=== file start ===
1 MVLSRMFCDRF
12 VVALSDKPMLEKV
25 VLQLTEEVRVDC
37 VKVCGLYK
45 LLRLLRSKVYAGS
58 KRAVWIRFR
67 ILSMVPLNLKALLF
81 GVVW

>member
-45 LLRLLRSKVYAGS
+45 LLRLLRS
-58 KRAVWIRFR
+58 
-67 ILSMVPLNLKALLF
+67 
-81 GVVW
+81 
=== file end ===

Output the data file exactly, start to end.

1 MVLSRMFCDRF
12 VVALSDKPMLEKV
25 VLQLTEEVRVDC
37 VKVCGLYK
45 LLRLLRSKVYAGS
58 KRAVWIRFR
67 ILSMVPLNLKALLF
81 GVVW

>member
-45 LLRLLRSKVYAGS
+45 LLRLLRS
-58 KRAVWIRFR
+58 
-67 ILSMVPLNLKALLF
+67 
-81 GVVW
+81 